“I’m not a chef, I’m Italian”- David Rocco


Friday, June 15, 2012

The Sweets of Italy, Part Uno

I ate a lot of sweets when I was in Italy this past summer. I mean a lot. I had to have nutella and gelato every day. I had sweets at breakfast, in the afternoon and of course, after dinner while strolling around Rome or Ischia. I got so used to having nutella everyday, that when I got back to America and it wasn’t everywhere you looked, I went through nutella withdrawal. It was pretty intense. Anyway……I thought it would be fun to list a lot of the delicious treats I ate while in Italy. And don’t worry; I’ll be salivating right along with you.

The nutella donut- Yes, you read that right. Nutella. Donut. A beautiful light yeast donut, stuffed and I mean STUFFED with creamy nutella. Sometimes I would eat the outside of the donut first just to save the nutella for last, other times I would take a bite and get a little of each.




The yeast bun with chocolate chips- Okay, not quite sure how to describe this. Almost every morning in Ischia my mother and I went to a place called Roxy Bar. They had some baked goods, gelato, coffee and drinks. One morning we get this delightful yeast breakfast bun, shaped like a cinnamon bun that was made with chocolate chips. It wasn’t sweet, the chocolate was the only sweet thing about it. It was kind of like a twisted bread roll with chocolate. Eaten with a cappuccino was a lovely mix.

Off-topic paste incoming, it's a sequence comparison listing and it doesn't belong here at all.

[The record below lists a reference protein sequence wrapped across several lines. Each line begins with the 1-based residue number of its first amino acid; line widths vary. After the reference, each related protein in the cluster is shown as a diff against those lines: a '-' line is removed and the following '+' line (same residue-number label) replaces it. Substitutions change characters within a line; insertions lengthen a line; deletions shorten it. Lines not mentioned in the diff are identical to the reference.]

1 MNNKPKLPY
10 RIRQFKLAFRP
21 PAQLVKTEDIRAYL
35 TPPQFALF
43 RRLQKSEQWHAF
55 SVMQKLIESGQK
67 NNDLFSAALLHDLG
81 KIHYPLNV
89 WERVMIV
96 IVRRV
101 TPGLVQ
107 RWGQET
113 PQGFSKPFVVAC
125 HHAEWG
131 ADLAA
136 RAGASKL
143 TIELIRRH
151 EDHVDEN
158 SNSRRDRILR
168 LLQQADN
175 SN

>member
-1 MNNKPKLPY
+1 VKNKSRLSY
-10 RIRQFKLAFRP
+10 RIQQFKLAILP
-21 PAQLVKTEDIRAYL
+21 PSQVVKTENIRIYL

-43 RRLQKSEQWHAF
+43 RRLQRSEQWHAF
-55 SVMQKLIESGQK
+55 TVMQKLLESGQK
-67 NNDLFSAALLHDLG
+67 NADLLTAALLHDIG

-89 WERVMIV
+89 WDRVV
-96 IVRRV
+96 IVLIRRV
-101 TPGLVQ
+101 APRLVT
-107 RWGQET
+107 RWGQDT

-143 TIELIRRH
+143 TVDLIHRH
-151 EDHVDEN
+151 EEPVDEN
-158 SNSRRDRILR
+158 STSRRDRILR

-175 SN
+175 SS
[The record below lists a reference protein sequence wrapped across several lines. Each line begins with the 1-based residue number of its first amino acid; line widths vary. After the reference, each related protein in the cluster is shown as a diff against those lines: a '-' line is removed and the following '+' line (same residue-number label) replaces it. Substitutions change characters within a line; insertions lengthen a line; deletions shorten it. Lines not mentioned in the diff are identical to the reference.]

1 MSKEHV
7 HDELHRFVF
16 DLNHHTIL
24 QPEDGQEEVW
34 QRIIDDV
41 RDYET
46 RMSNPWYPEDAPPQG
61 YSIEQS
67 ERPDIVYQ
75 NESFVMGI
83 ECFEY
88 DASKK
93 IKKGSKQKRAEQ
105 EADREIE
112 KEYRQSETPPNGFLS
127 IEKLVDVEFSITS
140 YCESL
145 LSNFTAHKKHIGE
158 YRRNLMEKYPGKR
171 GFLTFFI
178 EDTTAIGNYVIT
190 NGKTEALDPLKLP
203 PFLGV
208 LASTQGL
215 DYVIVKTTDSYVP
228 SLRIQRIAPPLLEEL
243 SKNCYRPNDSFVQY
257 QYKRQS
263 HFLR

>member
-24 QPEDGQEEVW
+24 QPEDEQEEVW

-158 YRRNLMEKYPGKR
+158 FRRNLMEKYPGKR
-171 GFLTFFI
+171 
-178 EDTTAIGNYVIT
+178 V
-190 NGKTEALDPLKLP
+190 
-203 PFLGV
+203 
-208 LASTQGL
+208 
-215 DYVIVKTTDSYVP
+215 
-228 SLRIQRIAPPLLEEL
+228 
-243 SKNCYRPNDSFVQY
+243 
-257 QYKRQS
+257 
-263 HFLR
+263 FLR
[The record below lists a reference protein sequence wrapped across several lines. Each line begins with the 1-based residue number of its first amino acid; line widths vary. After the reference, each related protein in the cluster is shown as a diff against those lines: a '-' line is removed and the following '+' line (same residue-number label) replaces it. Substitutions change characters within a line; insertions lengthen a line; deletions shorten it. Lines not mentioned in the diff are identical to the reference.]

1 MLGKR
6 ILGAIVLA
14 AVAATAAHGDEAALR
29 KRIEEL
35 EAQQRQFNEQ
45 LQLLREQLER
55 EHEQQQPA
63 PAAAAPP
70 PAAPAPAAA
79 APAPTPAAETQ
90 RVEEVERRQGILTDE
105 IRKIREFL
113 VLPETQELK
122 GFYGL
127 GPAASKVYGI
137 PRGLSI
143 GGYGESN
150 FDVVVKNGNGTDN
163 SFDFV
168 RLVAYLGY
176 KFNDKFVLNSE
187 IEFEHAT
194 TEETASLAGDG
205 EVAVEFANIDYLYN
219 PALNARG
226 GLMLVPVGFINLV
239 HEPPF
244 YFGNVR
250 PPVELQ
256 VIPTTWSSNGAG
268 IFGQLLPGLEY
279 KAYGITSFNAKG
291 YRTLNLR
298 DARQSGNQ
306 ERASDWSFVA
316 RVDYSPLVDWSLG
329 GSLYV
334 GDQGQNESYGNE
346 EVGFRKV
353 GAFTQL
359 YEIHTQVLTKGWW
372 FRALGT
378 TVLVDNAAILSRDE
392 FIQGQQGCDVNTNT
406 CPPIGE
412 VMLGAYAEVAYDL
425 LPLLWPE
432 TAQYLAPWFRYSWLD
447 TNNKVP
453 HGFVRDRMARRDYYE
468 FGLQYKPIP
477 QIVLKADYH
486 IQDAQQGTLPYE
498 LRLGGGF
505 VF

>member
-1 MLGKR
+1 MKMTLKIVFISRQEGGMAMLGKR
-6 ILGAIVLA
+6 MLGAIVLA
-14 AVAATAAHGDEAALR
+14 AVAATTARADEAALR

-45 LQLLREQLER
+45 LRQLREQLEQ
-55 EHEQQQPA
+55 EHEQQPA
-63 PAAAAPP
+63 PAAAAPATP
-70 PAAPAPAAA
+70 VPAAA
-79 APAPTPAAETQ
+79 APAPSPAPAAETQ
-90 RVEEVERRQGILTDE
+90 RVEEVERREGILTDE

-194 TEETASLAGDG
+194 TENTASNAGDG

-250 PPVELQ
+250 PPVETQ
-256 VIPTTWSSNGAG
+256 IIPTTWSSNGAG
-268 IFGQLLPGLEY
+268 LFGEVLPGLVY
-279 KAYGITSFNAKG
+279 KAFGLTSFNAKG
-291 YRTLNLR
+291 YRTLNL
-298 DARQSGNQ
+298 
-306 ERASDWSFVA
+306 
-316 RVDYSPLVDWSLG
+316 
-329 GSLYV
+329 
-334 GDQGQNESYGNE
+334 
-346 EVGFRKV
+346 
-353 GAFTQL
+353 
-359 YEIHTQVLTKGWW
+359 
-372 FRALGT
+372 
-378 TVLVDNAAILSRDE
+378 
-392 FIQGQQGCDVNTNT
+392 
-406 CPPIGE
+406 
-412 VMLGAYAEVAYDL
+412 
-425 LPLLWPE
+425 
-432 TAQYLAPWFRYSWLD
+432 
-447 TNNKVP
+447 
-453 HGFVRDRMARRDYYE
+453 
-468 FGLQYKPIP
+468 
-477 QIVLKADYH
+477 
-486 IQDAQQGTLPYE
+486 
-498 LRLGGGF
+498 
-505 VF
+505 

Cornetto with nutella and cream- So in Italy, they call them cornettos, not croissants.  They are very similar, but the French version of the croissant tends to be crispy and contains a lot of butter, whereas an Italian cornetto is usually softer. A lot of the time for breakfast my mother and I would get one filled with nutella and one filled with Crema Gillia (custard) and share them both. Delizioso.   


Gelato- I don’t even know where to begin with the gelato. I had so many different flavors, it’s not even funny. The flavors I like are usually nutty or chocolaty. I had Stracciatella (kind of like chocolate chip, except the chocolate is not really in chip form, but in fine bits throughout the gelato. It gets this way by drizzling a thin stream of melted chocolate during the final stages of churning, which hardens on contact and gets broken up as it churns.) I had baci (chocolate and hazelnut), bianco hazelnut (white chocolate and hazelnut. Pistachio. Coconut. Nocciola (hazelnut.) Noce (walnut.) Caramel. White chocolate. Cookie gelato. And my personal favorite, nero fondente. This was without a doubt, the richest, darkest, creamiest, most intense chocolate gelato (or ice cream) I have ever had in my life. It was literally black. Best. Gelato. Ever.  
Do you have a favorite sweet memory of Italy? If so, please comment and let me know!!